You may want to eat things like pasta, pizza, ice cream, lots of bread with Nutella or peanut butter…it’s very normal that you likely want the exact foods you have been trying to restrict the most.

And extreme hunger will lead you to eat more food than the recovery minimums. If you don’t know yet then minimum calorie requirements for someone recovering from an eating disorder are 2500-3500 cal per day. But if you experience extreme hunger you maybe want to eat a lot more than that amounts, like 5000, 6000…even 10,000 calories per day.

In my book, I talk about the Minnesota Starvation Experiment where men were starved on 1570 calories per day for 6 months. And after they started their recovery period some of them ate up to 11,500 calories per day. Most of these men reported that they felt like they were “bingeing” and felt totally out of control. They ate so much food but couldn’t get full, they were just so hungry.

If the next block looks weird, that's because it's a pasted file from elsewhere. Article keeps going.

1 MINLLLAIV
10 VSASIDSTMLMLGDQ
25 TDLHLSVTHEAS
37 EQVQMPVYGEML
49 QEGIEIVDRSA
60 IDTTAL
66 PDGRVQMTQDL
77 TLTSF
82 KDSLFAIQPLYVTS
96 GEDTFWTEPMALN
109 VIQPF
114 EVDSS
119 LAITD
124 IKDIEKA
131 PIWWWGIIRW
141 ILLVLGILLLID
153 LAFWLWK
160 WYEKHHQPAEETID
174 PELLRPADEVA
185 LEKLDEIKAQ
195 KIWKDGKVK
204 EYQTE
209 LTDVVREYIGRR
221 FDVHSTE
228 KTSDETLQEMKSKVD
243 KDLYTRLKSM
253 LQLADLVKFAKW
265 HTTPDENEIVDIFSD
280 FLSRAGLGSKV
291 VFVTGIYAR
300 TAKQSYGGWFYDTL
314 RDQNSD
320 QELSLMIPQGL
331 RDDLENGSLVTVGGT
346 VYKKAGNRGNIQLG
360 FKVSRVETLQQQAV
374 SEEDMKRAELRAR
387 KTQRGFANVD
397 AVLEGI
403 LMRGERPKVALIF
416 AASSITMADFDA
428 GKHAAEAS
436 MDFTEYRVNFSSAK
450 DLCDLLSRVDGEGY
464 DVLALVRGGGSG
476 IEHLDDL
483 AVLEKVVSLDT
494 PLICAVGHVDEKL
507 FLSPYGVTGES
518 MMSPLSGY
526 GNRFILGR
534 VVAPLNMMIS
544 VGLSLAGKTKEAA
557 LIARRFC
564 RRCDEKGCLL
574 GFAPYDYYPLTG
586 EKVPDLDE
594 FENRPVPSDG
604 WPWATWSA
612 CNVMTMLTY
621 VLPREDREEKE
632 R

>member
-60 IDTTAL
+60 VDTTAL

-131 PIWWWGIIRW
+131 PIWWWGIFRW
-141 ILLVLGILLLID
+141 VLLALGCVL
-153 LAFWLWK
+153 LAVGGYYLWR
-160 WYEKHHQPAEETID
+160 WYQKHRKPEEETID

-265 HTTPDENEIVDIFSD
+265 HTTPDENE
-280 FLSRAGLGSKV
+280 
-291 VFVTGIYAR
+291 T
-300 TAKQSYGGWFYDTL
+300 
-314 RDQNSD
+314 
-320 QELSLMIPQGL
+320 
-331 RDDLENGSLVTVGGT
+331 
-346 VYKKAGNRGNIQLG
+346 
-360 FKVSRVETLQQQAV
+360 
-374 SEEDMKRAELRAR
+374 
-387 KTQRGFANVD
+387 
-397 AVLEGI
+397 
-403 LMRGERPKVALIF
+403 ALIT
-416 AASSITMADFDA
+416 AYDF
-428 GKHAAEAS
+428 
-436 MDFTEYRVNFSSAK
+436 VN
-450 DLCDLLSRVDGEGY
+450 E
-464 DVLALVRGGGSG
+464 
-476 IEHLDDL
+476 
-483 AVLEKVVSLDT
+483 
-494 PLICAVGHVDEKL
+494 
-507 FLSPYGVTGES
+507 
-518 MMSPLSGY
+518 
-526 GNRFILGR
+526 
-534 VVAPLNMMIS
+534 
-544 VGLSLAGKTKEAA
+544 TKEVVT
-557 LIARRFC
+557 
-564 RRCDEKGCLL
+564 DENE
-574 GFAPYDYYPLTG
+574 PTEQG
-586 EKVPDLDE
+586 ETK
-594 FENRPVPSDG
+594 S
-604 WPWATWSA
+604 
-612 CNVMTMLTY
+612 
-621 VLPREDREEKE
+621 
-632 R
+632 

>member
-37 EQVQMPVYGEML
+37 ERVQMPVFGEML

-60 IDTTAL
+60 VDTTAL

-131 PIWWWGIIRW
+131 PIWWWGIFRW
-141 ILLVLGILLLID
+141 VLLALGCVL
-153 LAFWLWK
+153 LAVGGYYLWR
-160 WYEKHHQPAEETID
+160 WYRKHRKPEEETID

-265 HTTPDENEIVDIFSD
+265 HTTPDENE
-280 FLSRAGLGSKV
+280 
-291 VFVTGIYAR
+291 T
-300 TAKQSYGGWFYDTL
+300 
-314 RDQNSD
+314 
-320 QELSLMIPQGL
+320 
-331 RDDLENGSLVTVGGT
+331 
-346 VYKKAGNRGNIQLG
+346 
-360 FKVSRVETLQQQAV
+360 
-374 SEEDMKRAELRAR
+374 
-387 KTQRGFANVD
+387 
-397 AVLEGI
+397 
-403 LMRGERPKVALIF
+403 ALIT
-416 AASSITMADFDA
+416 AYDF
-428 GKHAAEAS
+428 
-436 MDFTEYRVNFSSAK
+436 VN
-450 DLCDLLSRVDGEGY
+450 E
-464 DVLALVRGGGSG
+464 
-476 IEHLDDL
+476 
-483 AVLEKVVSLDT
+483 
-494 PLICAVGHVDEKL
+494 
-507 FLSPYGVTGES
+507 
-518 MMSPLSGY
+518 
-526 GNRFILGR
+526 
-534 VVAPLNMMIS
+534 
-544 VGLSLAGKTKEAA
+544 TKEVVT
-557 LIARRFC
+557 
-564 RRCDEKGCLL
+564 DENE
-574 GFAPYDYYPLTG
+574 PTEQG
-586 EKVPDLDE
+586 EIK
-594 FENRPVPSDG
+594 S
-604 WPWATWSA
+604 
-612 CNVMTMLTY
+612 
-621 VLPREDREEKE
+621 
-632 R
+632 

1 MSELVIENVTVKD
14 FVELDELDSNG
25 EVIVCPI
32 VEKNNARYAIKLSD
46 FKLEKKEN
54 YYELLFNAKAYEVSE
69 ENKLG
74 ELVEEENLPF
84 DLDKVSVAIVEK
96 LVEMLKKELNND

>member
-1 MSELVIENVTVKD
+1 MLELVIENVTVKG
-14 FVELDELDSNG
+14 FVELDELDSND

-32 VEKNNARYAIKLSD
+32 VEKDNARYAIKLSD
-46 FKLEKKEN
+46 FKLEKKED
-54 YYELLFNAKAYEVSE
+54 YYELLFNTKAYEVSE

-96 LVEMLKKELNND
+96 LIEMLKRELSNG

They weren’t “bingeing”, they just had extreme hunger after being on this starvation diet of 1570 cal per day. And by the way, so many people eat 1500 calories or less when they are dieting and restricting. Many won’t even consider it a “starvation” but it is!

And those previously healthy and strong men developed all the most common eating disorder physical and mental symptoms. Food restriction can lead to eating disorders.

While the extreme hunger feels very extreme…remember that restricting your food intake, doing fasts, dieting, overexercising, purging, eating less food than you are hungry for is also very extreme for your body.

How long will extreme hunger last?

Extreme hunger can last differently for everybody.

  • For some people, it’s there just a few weeks or a few months.
  • For some, it will show up at the start of their recovery, for some at the end parts of their recovery.
  • For some people, it can last a while and then stop completely. For some, it can last the entire length of their recovery. Or it can come and go unexpectedly.